Objectives The 20 m shuttle run test (20mSRT) is used to estimate cardiorespiratory fitness (CRF) through the prediction of peak oxygen uptake ( ), but its validity as a measure of CRF during childhood and adolescence is questionable. This study examined the validity of the 20mSRT to predict peak .
Methods Peak was measured during treadmill running. Log-linear regression was used to correct peak for body mass and sum of skinfolds plus age. Boys completed the 20mSRT under standardised conditions. Maximum speed (km/h) was used with age to predict peak using the equation developed by Léger et al. Validity was examined from linear regression methods and limits of agreement (LoA). Relationships between 20mSRT performance and allometrically adjusted peak , and predicted per cent fat were examined.
Results The sample comprised 76 boys aged 11–14 years. Predicted and measured mass-related peak (mL/kg/min) shared common variance of 32%. LoA revealed that measured peak ranged from 15% below to 25% above predicted peak . There were no significant relationships (p>0.05) between predicted peak and measured peak adjusted for mass, age and skinfold thicknesses. Adjusted for body mass and age, peak was not significantly related (p>0.05) to 20mSRT final speed but a weak, statistically significant (r=0.24, p<0.05) relationship was found with peak adjusted for mass and fatness. Predicted per cent fat was negatively correlated with 20mSRT speed (r=−0.61, p<0.001).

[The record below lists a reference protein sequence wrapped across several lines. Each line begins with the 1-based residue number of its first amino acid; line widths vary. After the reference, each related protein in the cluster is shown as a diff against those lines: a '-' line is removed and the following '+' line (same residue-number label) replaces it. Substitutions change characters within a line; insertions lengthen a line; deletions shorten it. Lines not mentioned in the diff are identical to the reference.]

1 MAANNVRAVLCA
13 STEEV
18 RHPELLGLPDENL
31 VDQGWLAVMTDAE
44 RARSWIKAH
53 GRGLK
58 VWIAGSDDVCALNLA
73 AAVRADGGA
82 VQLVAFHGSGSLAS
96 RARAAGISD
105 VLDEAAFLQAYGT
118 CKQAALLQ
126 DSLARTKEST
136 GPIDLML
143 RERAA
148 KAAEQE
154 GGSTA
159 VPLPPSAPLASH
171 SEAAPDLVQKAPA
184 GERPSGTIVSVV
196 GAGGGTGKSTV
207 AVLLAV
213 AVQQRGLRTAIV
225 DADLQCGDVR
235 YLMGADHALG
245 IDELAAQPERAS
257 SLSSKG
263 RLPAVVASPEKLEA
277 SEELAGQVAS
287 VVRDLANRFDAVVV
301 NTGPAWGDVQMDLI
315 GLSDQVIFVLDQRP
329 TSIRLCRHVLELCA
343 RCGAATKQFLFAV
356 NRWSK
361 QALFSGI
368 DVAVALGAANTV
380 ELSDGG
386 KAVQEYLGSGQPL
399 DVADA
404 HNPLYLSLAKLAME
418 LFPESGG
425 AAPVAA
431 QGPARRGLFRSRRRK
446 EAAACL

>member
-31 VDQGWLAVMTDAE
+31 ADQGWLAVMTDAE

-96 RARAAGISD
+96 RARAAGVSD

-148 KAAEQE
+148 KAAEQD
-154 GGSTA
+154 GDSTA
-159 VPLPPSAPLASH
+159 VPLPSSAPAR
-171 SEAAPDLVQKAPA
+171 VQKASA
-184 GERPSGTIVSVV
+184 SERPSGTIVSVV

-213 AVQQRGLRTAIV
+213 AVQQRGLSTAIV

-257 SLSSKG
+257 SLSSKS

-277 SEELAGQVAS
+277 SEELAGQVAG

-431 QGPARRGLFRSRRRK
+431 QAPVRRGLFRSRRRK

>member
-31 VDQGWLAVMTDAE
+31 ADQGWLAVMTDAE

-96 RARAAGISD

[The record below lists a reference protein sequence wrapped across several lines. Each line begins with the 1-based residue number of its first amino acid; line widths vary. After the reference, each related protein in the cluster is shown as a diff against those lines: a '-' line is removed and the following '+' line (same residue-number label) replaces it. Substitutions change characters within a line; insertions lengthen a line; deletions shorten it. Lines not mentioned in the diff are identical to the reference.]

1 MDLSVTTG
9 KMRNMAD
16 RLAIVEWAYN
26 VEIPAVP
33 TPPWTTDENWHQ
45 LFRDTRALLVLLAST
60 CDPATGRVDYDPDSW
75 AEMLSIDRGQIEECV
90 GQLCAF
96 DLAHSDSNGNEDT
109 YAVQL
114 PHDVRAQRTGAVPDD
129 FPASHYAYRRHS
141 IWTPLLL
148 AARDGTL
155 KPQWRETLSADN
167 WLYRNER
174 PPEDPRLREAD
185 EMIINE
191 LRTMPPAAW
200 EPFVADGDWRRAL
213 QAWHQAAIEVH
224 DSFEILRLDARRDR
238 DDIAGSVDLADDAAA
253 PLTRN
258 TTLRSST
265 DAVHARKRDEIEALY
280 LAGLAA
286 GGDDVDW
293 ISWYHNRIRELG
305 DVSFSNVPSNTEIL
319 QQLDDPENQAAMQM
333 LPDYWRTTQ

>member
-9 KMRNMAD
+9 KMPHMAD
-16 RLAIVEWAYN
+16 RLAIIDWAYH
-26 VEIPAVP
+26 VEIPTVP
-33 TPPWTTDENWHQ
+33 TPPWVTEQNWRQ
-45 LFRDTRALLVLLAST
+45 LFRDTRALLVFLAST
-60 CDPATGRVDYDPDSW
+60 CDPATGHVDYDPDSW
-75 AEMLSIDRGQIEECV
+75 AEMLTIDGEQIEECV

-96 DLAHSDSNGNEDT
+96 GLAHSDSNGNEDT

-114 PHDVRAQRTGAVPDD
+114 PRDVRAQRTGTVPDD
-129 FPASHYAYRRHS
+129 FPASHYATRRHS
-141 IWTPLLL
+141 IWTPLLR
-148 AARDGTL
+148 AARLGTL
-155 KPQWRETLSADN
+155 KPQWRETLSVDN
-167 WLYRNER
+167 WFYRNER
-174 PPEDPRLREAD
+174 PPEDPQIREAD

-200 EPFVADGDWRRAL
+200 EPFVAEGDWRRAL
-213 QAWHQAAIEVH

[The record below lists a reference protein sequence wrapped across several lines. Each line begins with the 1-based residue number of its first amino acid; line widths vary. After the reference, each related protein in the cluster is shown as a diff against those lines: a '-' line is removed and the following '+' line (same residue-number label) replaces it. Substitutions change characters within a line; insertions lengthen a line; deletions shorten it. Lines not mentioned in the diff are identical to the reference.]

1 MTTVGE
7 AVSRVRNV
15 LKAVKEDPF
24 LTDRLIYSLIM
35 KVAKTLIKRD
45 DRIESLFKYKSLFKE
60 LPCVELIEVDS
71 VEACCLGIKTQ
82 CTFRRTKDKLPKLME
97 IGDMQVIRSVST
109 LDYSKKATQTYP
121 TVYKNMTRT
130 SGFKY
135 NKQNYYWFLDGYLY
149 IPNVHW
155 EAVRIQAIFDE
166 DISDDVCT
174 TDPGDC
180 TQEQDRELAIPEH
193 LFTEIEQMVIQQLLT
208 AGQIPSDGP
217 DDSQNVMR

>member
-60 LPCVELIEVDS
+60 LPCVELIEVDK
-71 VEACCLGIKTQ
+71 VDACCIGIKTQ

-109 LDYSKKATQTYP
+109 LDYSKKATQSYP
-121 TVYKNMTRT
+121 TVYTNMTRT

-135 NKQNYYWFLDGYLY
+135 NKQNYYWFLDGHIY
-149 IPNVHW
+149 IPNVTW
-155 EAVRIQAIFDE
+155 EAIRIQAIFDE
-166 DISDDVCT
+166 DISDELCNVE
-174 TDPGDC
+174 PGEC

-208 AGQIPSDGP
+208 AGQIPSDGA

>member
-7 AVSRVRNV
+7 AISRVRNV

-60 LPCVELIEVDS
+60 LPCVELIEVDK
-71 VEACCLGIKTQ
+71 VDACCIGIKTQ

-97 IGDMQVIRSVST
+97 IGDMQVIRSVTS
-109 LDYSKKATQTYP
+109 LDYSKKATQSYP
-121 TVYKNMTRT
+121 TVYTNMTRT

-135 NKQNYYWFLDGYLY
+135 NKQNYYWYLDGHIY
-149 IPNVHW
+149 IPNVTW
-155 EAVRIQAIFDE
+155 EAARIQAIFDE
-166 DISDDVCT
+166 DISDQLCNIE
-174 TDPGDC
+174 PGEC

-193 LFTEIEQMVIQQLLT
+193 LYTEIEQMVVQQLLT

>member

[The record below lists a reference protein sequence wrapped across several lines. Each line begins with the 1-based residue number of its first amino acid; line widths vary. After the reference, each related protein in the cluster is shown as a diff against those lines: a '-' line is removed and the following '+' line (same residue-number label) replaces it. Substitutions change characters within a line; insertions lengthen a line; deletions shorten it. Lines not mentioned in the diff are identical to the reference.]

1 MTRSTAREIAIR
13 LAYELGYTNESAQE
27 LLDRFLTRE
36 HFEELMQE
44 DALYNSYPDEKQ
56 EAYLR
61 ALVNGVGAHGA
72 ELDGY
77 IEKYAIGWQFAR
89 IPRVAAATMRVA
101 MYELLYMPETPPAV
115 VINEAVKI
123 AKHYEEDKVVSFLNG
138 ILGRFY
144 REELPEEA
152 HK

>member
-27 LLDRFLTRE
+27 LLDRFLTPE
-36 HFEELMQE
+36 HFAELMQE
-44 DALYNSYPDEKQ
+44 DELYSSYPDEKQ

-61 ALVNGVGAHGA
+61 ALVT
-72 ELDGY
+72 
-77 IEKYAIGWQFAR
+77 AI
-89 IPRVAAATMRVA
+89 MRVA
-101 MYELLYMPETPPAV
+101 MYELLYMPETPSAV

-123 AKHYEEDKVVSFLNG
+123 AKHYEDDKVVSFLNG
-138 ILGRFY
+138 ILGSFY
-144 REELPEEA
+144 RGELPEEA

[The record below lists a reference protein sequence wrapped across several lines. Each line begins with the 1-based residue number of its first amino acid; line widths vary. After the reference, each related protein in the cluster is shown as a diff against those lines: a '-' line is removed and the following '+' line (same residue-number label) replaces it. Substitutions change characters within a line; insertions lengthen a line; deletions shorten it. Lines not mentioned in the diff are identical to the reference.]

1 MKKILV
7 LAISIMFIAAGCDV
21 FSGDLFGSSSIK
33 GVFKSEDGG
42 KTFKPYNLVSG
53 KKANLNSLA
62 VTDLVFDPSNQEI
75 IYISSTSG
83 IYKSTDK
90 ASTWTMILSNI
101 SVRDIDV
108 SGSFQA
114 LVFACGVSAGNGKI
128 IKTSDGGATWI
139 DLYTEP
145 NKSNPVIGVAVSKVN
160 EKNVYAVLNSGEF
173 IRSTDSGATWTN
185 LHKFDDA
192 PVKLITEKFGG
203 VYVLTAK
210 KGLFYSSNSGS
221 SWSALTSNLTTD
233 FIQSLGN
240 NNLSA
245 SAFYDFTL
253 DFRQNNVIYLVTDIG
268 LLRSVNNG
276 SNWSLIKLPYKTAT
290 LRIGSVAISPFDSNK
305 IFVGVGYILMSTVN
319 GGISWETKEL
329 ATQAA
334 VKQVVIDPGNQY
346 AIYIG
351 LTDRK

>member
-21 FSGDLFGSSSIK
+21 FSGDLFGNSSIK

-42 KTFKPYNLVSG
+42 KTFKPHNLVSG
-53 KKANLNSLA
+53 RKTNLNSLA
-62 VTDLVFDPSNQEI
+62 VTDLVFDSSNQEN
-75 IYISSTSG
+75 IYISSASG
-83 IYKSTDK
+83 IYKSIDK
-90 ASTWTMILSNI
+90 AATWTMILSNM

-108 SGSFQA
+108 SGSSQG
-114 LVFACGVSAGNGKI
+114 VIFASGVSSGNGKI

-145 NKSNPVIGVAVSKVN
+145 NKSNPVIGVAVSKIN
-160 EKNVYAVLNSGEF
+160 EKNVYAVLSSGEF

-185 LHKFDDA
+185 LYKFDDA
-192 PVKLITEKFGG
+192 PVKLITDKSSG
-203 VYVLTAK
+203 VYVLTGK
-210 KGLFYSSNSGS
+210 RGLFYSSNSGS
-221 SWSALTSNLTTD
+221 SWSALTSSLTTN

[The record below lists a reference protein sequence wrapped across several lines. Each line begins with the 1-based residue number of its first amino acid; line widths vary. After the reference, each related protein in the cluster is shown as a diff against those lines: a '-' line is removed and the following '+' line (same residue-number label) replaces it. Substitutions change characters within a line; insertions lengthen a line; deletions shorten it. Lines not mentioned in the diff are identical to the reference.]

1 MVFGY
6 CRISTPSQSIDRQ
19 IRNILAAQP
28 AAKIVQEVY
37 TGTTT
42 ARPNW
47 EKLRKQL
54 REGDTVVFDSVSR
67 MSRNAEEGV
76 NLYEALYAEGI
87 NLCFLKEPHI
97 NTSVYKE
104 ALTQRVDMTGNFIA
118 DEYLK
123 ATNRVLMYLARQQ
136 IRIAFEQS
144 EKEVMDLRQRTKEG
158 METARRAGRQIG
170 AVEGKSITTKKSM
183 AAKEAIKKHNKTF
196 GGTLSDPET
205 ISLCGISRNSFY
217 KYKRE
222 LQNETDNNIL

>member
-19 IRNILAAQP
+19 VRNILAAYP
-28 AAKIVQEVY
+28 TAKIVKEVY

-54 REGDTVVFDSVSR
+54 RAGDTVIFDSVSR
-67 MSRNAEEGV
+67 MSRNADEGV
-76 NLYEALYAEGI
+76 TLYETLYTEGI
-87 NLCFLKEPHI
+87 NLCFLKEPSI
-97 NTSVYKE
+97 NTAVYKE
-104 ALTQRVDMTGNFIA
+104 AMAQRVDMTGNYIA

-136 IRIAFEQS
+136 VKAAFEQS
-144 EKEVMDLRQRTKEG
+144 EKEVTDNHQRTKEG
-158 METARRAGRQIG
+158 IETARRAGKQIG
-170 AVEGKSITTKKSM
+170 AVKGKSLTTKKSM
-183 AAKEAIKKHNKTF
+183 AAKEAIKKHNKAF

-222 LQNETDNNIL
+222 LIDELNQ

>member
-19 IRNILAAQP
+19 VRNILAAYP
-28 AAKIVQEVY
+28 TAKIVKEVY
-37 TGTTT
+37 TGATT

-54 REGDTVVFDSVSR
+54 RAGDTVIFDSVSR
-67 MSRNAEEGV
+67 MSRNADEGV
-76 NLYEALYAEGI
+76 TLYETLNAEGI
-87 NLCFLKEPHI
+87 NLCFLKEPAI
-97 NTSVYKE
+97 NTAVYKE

Conclusions The 20mSRT reflects fatness rather than CRF and has poor validity grounded in its flawed estimation and interpretation of peak in mL/kg/min.
- exercise testing
- fitness testing
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Contributors JW and NA jointly conceived and designed the research, led the research team and analysed the data. Both authors contributed to the drafting of the manuscript, both authors reviewed and approved the final version.
Funding This study was funded by Northcott Devon Medical Foundation and the Darlington Trust.
Competing interests None declared.
Patient and public involvement statement Patient involvement in this study was not appropriate.
Patient consent for publication Not required.
Ethics approval Ethical approval for this study was received from the Exeter and District Health Authority Ethics Committee.
Provenance and peer review Not commissioned; externally peer reviewed.
Data availability statement Data are available on reasonable request. Contact: email@example.com
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